The market is busy, shop and stall owners are shouting to advertise their wares to the crowds on the street; food and essential goods only. Behind the main street more traders sell secondhand goods, mostly clothes and shoes, piled on rickety tables or heaped onto tarpaulins lying on the ground. Shoppers rummage through the piles in the hope of finding clothing at an affordable price.
The sense of community is apparent, everyone has a purpose, many stop to welcome me, or just shake hands and say “hello.”
But just beyond the bustling market lays the reality of Baqaa. Mahmood, my guide, explains — “Four generations of refugees have grown up with little hope of escaping poverty, let alone reaching their true potential; despite their hardships the community remains strong.”
The UN agency for Palestine refugees (UNRWA), runs services in Baqaa camp, although UNRWA does not itself run the refugee camps. It works alongside all the charities in the camp. The UN, being politically-funded, is restricted to running the school, health center, some food distribution and other projects.
Unlike the UNHCR (United Nations High Commissioner for Refugees), who are responsible for all non Palestinian refugees world-wide, UNWRA was established with no mandate to assist Palestinians in resettlement, either in Palestine or another country.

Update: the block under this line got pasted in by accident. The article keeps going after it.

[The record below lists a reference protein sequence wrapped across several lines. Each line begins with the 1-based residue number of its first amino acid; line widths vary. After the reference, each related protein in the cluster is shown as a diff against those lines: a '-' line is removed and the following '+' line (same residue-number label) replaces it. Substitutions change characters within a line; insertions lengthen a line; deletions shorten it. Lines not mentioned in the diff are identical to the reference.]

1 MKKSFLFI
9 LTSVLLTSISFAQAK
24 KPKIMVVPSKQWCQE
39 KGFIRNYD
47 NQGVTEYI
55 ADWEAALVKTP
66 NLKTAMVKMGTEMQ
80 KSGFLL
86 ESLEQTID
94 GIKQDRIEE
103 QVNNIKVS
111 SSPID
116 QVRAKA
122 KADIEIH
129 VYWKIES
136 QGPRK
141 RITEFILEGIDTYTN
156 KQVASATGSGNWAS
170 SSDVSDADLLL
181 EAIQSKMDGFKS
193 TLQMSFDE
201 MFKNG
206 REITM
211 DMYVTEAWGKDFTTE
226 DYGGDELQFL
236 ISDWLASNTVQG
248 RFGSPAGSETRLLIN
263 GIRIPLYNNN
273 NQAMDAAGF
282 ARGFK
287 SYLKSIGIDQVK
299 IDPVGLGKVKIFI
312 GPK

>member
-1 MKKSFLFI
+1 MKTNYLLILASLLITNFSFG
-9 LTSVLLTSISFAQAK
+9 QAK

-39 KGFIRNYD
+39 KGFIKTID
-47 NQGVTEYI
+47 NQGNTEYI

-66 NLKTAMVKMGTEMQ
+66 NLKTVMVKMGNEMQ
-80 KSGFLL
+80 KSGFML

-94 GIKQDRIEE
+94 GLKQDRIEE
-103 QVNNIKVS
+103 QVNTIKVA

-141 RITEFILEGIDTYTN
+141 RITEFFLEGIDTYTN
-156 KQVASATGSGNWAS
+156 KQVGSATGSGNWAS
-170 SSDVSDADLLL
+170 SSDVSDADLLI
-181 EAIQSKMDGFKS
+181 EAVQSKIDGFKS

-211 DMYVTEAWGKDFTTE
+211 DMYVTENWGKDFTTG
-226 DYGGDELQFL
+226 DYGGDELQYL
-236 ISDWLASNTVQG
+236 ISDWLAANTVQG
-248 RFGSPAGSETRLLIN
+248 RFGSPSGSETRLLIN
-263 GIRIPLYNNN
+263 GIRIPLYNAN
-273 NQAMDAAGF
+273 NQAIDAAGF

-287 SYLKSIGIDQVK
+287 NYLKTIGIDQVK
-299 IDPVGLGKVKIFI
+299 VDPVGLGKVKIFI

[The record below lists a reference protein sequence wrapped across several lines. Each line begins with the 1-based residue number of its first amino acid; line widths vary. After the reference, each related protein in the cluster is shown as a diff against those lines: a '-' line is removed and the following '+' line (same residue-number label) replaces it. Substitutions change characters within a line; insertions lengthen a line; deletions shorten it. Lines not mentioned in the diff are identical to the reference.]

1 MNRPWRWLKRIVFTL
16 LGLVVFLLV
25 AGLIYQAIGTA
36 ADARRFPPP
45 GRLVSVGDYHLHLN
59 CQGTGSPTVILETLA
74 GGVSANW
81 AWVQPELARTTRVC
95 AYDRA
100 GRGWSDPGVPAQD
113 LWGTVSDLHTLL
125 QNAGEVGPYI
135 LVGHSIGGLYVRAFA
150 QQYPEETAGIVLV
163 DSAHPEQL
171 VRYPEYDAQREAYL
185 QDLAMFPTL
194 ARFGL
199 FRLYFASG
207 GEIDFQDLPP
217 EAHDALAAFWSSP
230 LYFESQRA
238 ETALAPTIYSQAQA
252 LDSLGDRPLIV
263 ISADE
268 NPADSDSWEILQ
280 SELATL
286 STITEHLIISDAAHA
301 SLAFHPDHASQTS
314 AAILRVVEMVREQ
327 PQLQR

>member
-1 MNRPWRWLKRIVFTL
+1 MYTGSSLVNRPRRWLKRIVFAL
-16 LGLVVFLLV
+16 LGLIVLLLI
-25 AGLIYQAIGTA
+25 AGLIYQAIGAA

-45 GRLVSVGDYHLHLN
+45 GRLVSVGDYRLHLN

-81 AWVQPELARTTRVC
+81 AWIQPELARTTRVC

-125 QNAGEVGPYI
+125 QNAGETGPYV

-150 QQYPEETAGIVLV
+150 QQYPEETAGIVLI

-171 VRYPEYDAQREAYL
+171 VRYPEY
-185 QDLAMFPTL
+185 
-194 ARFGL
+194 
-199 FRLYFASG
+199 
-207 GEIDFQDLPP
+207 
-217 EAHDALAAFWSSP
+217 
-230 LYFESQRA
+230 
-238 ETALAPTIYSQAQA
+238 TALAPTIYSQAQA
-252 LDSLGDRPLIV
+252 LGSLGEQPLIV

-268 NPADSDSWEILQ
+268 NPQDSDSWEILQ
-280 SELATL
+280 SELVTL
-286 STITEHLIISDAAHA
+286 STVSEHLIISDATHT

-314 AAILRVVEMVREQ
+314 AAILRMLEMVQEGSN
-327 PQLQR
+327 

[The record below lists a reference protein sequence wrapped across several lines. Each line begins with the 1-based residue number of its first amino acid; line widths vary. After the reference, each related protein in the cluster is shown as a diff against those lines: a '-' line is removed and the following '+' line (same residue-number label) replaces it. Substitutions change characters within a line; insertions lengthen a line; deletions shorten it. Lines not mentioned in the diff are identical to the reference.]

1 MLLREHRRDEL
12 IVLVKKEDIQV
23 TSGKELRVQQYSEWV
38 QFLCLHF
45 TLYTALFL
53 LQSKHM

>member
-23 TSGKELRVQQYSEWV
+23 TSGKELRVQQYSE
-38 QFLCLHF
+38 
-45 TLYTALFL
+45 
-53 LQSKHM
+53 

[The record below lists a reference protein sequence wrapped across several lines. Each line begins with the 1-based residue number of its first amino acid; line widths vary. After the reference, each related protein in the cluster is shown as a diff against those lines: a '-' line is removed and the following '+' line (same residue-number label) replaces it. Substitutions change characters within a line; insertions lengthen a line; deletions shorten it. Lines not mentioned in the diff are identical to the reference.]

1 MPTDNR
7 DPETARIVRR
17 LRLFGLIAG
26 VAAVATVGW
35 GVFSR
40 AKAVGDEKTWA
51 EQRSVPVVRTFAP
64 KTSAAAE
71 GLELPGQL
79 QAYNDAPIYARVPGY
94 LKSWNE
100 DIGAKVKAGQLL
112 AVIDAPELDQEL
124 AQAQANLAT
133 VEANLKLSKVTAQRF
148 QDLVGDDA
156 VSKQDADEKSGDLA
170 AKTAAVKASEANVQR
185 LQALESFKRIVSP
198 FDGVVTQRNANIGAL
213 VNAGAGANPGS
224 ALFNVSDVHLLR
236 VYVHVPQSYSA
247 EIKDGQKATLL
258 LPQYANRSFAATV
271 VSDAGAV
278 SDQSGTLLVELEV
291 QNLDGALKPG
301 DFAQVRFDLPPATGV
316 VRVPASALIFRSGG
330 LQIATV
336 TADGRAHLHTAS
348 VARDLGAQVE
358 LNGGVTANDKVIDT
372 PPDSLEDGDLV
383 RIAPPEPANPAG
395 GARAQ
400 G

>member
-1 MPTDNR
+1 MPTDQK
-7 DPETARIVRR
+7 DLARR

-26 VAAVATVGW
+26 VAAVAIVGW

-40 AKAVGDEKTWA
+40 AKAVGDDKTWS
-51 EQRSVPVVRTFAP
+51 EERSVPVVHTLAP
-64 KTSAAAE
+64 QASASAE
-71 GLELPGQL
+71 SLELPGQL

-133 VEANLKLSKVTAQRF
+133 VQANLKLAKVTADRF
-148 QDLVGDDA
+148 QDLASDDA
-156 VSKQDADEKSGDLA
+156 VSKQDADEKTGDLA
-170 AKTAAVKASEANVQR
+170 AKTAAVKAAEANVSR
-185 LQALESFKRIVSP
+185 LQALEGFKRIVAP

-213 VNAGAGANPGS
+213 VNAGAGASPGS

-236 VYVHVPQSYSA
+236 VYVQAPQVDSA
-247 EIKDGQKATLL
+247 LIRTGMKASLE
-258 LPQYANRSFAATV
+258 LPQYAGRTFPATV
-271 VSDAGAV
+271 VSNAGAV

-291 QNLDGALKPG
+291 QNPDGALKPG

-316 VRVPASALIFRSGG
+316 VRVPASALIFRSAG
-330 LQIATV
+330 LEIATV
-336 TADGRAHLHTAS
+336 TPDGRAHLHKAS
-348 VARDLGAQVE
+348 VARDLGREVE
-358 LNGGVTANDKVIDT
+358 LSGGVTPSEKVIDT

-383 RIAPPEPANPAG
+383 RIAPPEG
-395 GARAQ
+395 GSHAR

Apart from the run-down appearance, the school looks like any other “city center” school. Children play happily on the tarmac surface during their short breaks between lessons. At the entrance fly the flags of Jordan, Palestine and the United Nations.
The school has sixty students in each class and runs four shifts per day; not surprisingly half of the children do not finish basic education. Yet, some do succeed at school — last year the top ten Jordanian graduates came from the camps; there is an escape through education — if you are exceptional and have financial support.
A life in the space of one bed
Today the camp, just 1.5 square kilometers in size, houses 250,000 residents; each family, usually eight to ten persons spanning three generations, is allocated just 96 square meters.
Putting this into perspective, each person is allocated a space slightly larger than a double bed, their space to live in — sleep, keep belongings, wash, cook, perform personal hygiene, study, play — their whole live in the space taken by one bed.
The homes are rudimentary concrete structures with corrugated panels or plastic sheets for roofs, more substantial roofing is not allowed; this would imply the home was a permanent building.
The unemployment, overcrowding, lack of proper ventilation, inadequate garbage collection, poor water and sewage systems make the camp a breeding ground for disease. Mahmood struggles to express his emotion, “Every family faces devastation, then hope, followed by devastation — eventually everyone becomes anaesthetized to hope. The mortality statistics, whether through illness or suicide, are just numbers, they lose all meaning.”
Mahmood takes me to a narrow gateway, the entrance to a small patch of ground between two houses. “Behind every door you find tragic circumstances, orphans, mental and physical illness, widows, birth defects, nothing prepares you,” he says.
In 1948, Fatima was a young girl in her late teens living in al-Dawayima, a small Palestinian village near Hebron. “We were farmers and had land, we grew figs, olives and wheat,” she says. As a reminder of those better days she keeps one solitary olive tree growing in the small yard of her home.